discretionary accruals and discretionary accruals (or abnormal accruals). Non-discretionary accruals are accruals where normally a manager is not able to manipulate it. Discretionary accruals, in contrast, are possible to be controllable for the manager. An example of a discretionary accrual is the account provision for bad debtors, since the assessment of this account is very subjective. In the literature several models are developed to separate the discretionary and the non-discretionary accruals. With the accrual models income smoothing can be defined as the activity between the estimated discretionary accruals, based on the information of last year, and the actual discretionary accruals. Because discretionary accruals are not directly observable, proxies are used for discretionary accruals. In the literature several models are discussed to detect income smoothing through discretionary accruals. The discretionary accruals models look at the differences that exist between the cash flow of a company and its net income. To measure the discretionary accruals, first the total accruals (the sum of the discretionary and the non-discretionary accruals) need to be determined. Then the discretionary accruals are separated from the nondiscretionary accruals. In 1995 Dechow, Sloan and Sweeney published an article that discussed several models used to detect income smoothing through accruals and also created a model with more power that the models tested. In their study they discussed the following five accruals models; Healy (1985), DeAngelo model (1986), Jones model (1991), the modified Jones model, and the Industry model (1991). Healy (1985) and DeAngelo (1986) were the first in measuring income smoothing with use of total accruals and the change in total accruals; they also measured managements judgment over earnings. The Jones model is using a regression approach to measure non discretionary accruals. According to the Jones model there is a linear relation between the total accruals and the change in sales and property, plant and equipment (PPE). Dechow et al. (1995) developed a modified version of the Jones Model. According to the modified Jones model the changes in revenues are adjusted for the change in receivables in the event period. The industry model (1991) focus on a specific industry and use internal knowledge from companies within the industry to determine how the discretionary and non-discretionary components behave.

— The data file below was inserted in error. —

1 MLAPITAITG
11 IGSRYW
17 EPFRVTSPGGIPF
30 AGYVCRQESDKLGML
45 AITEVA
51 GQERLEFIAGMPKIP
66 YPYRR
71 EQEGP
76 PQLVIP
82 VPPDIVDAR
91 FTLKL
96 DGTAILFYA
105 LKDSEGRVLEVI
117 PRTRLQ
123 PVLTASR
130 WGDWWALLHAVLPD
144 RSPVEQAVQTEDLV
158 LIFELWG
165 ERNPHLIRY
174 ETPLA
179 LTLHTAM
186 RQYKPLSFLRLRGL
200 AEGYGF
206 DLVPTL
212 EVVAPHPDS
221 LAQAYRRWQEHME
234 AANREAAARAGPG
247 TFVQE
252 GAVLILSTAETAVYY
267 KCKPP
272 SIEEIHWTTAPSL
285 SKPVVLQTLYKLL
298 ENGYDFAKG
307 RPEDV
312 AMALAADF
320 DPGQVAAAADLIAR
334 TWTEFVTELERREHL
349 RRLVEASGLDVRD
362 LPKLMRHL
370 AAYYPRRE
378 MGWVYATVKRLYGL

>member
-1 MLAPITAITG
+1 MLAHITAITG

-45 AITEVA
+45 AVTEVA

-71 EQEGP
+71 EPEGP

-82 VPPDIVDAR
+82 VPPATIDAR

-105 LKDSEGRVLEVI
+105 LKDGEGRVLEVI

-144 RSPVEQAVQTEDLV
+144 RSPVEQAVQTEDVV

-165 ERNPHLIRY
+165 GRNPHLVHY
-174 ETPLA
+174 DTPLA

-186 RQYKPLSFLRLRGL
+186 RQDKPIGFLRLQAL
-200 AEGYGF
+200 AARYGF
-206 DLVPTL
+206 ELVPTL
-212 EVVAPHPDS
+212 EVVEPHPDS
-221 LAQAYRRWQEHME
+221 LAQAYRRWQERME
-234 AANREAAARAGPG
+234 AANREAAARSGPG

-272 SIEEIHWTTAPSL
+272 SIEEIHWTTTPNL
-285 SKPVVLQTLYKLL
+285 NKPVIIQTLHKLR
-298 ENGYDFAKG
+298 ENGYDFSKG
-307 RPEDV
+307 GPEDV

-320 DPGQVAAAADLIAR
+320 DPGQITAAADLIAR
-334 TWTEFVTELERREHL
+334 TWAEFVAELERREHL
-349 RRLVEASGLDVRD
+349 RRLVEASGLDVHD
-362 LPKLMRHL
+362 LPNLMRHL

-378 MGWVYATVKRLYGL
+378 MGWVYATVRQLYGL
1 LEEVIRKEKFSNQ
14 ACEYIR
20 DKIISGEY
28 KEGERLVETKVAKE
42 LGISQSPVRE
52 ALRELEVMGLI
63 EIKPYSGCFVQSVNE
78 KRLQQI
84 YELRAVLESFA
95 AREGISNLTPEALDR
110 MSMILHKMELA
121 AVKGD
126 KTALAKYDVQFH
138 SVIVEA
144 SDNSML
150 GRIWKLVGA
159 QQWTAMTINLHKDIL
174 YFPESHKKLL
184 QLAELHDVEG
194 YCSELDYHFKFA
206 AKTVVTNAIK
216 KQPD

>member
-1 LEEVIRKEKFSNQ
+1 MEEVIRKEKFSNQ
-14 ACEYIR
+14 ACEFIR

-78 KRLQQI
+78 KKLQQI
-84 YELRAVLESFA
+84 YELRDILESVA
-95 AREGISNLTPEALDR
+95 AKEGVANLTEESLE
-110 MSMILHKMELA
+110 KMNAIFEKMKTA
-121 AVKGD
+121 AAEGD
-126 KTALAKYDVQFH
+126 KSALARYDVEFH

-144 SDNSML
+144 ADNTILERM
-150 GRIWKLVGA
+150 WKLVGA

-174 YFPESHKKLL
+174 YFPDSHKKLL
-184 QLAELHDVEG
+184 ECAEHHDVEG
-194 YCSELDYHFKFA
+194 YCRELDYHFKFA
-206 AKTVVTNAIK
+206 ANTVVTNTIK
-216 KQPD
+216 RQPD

Chapter: Four



Income smoothing can be either good or bad depending on the application and implementation by the decision makers. A simple discussion about this is given below that will reveal the positive side and negative side of income smoothing as well.


There is definitely a good side of income smoothing if it is properly practice for the benefits of the companies prior to achieving the key performance objective of the companies. Good income smoothing means reasonable and proper practices. Accounting Subjectivity and Income smoothing: A Preparer Perspective referred by Parfet (2000 p. 487) contends: calls attention to the context in which decisions are made, where subtle effects from human perceptions and peer pressures, the complexity of combined factors, and a high-stakes business environment all impact good people who are trying to do their jobs with integrity. Arguments given by Robert C. Lipe (2001) in favor of income smoothing can be briefly describe-from contracting perspective income smoothing was anticipated by the principal when the bonus contract was being negotiated, so that it is allowed for in setting the bonus rate. Firstly, lowering contracting costs in the face of rigid and incomplete contracts. Secondly, income smoothing can reveal inside information to investors. One of the example usually referred to is General Electric Co. (GE) as simple announcement by GE of its persistent future earnings is blocked.


Bad income smoothing means intervention to hide real operating performance. Some of the techniques used that will influence bad income smoothing is as follow below-

From a contracting perspective, we can think that managers manage earnings to opportunistically maximize their utilities. Healy (1985) examines that managers act on their self-interest when their bonus schemes are tied to the reported net incomes. However, managers not only manage earnings for self-interests but also manage earnings for an efficient contracting. Healy (1985) found that managers utilize such information superiority to maximize their wealth on their bonus scheme which suggests that managers might possibly manage

earnings to protect their bonuses. This is the contract between the firm and the managers. It is found in research examining that accrual information is a key determinant of the earnings manipulation (Dechow, Sloan and Sweeney, 1996). Therefore, it is reasonable to assume that earnings restatement firms can be characterized as firms who knowingly and intentionally engaged in earnings manipulation.